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Citations


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Citations



    Other References

    1. Bede, The Venerable. Historia Ecclesiatica Gentis Anglorum (The Ecclesiastical History Of the English People). Available through Internet Medieval Sourcebook the Fordham University Centre for Medieval Studies. Print.
    2. Leeson, Francis L. Dictionary of British Peerages. Baltimore: Genealogical Publishing, 1986. Print. (ISBN 0-8063-1121-5).
    3. Burke, Sir Bernard. General Armory Of England, Scotland, Ireland and Wales. Ramsbury: Heraldry Today. Print.
    4. Passenger Lists of Vessels Arriving at Galveston Texas 1896-1951. National Archives Washington DC. Print.
    5. Samuelsen, W. David. New York City Passenger List Manifests Index 1820 - 1824. North Salt Lake, Utah: Accelerated Indexing Systems International, 1986. Print.
    6. Crozier, William Armstrong Edition. Crozier's General Armory A Registry of American Families Entitled to Coat Armor. New York: Fox, Duffield, 1904. Print.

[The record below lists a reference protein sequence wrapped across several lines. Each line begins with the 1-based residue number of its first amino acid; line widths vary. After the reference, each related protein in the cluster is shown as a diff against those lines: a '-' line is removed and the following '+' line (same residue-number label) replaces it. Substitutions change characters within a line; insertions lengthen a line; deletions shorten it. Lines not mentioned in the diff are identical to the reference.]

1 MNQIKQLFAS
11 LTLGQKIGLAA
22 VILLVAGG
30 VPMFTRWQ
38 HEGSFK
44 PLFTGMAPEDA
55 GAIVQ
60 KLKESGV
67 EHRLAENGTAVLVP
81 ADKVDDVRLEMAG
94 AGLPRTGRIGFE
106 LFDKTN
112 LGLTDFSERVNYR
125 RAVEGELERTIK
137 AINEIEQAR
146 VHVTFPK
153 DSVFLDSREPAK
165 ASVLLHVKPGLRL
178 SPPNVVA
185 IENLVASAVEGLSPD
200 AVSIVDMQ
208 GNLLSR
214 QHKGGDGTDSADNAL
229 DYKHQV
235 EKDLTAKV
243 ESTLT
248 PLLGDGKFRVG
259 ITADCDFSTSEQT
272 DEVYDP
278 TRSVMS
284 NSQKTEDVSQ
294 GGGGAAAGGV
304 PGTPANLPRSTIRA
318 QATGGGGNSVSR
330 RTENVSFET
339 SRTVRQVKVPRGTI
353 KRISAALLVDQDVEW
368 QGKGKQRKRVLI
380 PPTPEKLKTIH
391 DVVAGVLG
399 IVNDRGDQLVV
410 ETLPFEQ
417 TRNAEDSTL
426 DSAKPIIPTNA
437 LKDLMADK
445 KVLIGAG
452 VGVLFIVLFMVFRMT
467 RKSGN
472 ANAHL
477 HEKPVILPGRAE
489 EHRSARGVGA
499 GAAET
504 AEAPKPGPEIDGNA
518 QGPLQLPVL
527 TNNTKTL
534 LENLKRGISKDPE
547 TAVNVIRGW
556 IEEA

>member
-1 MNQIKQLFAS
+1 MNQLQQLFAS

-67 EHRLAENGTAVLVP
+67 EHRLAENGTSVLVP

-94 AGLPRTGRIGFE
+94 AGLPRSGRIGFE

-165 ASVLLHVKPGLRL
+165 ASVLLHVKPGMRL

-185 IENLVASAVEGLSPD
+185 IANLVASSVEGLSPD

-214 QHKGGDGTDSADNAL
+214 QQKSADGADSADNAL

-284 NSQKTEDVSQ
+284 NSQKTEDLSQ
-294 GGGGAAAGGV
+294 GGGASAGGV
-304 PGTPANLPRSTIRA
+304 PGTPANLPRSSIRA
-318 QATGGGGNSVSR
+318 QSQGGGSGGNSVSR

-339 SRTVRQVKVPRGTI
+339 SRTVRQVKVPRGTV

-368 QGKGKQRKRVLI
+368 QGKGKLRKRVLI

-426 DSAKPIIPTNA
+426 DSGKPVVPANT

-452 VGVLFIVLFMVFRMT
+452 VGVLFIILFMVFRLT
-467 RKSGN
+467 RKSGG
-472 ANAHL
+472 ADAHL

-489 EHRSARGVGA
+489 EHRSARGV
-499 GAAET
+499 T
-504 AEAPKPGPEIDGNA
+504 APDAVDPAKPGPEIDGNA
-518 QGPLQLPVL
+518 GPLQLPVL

7. Marcharn, Frederick George. A Constitutional History of Modern England 1485 to the Present. London: Harper and Brothers, 1960. Print.
    8. Weis, Frederick Lewis, Walter Lee Sheppard and David Faris. Ancestral Roots of Sixty Colonists Who Came to New England Between 1623 and 1650 7th Edition. Baltimore: Genealogical Publishing, 1992. Print. (ISBN 0806313676).
    9. Best, Hugh. Debrett's Texas Peerage. New York: Coward-McCann, 1983. Print. (ISBN 069811244X).
    10. Skordas, Guest. Ed. The Early Settlers of Maryland an Index to Names or Immigrants Complied from Records of Land Patents 1633-1680 in the Hall of Records Annapolis, Maryland. Baltimore: Genealogical Publishing, 1968. Print.
    11. ...

    The Hadyn Family Crest was acquired from the Houseofnames.com archives. The Hadyn Family Crest was drawn according to heraldic standards based on published blazons. We generally include the oldest published family crest once associated with each surname.

    This page was last modified on 22 October 2012 at 19:45.